Simon Zebo is one of rugby’s most dextrous athletes. On the field, he is renowned for piercing the stingiest defences or using a contortionist’s elasticity to finish spectacular tries.
This evasive quality was witnessed in all its glory, while watching the Racing 92 back-three player slaloming between rooms in his Parisian abode to locate a spot in which he could conduct his interview with The XV in relative harmony.
You see, with three children aged five and under – Sofia, Jacob and the recently-arrived Noah – Zebo and fiancée Elvira have their hands full, but if parental chaos is bothering him, he wears worry lines easily.
Bunkered down in Le Plessis Robinson, in the 92nd arrondissement of Paris where the eponymous, glamour club was born, it’s only a five-minute drive for ‘Zeebs’ to rock up to training. Here he can chuck his kit bag next to coat pegs that house superstars, ‘Russell’, ‘Vakatawa’, ‘Thomas’, ‘Imhoff’ and ‘Le Roux’, and if he fancies hitting the tourist trail, the Champs Elysées is only 20 minutes on the train.
In truth, there are worse places to be.
The Champions Cup is very important for me. It is the one trophy I have idolised since Axel (Foley) lifted it in 2006. That was an important part of my decision-making.
Simon Zebo on his return home to Munster
After a whistle-stop tour of the apartment, Zebo finally finds sanctuary.
“We’ll be okay to talk for a while before they find me,” he says with a wide smile.
Decked out in a bespoke black basketball shirt, there is a large yellow ‘W’ emblazoned on the front. Sensing a quizzical look at his attire, Zebo chuckles.
“It’s a Black Panther special and the ‘W’ is for Wakanda.”
The mythical country in sub-Saharan Africa is a long way from the salubrious environs of Paris, but the inspirational Chadwick Boseman, who sadly lost his life last year, is clearly a role model for Zebo, who has never been afraid to stand up for his principles.
After three successful years in the French capital, he has made a favourable impression on an unforgiving media who are quick to pass judgement on foreign imports. Now, however, Zebo will return to Ireland, with an emotional homecoming to Munster now confirmed.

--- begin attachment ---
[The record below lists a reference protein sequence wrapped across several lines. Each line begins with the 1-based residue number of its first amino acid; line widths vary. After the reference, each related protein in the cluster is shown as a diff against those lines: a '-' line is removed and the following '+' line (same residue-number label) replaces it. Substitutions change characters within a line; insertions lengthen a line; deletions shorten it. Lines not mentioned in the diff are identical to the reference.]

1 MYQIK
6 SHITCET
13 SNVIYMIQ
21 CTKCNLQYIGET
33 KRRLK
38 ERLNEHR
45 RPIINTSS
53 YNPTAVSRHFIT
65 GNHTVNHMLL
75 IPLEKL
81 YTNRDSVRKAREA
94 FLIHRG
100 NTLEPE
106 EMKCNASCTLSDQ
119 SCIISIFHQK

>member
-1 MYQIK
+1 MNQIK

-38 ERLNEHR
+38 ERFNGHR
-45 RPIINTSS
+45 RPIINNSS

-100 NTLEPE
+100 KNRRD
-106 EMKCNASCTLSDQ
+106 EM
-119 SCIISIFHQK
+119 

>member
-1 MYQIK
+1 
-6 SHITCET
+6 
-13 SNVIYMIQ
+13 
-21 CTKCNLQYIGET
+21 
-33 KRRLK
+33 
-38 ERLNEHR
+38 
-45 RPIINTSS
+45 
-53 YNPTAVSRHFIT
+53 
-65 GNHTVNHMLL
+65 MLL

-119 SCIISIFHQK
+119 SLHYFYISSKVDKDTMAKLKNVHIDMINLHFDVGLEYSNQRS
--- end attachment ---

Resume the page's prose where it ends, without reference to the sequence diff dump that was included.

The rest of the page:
“It’s a difficult climate for players and offers are thin on the ground so I was grateful for a few offers. The Champions Cup is very important to me. It’s the one trophy I’ve idolised since Axel (Anthony Foley) lifted it in 2006 and that was an important part of my decision-making.”
With the rigmarole of having to up sticks and bring the family home, you’d fear that Zebo may have lost his bounce but the affable, cheeky disposition is still intact into his fourth decade and even with a gaggle of kids to clip his wings, he still has a carefree joie de vivre.
One reason for his long-lasting bonhomie in Paris comes from his determination to fit into the French way of life. For some – Dan Lydiate and Johnny Sexton spring to mind – it was too much of a departure from creature comforts of home, but for Zebo, who has a French father, the adaptation period was far smoother.
“If you know anything about me, you’d know I’d be quite laid-back,” he says in a lilting Cork accent. “My father is French and I have lots of family over here. I guess I understand the French culture. There are lots of things that would contribute to players not settling. The seasons are very long, so players have to get their heads around playing week-in, week-out, whereas in the Pro14, international players are used more sparingly. The style of play (in the Top14) isn’t for everyone and then there’s the language barrier.”
I love playing rugby, but it’s not my be all and end all. It doesn’t dominate my life. I play it for fun yet I know a lot of players who after a loss would be depressed, hanging their heads in shame for a week, or if they win act like they’ve won the World Cup final. It’s just a game.
So is Zebo fluent in his father’s tongue?
“I was actually joking with the lads that I was but they said, ‘pas loin’ (not too far away). I get by though. I converse with the players, the management and the president, so it’s all good.”
One of rugby’s more charismatic players, any coaches who have worked with Zebo know a little creative leeway will get the best out of him, not tactical straitjackets.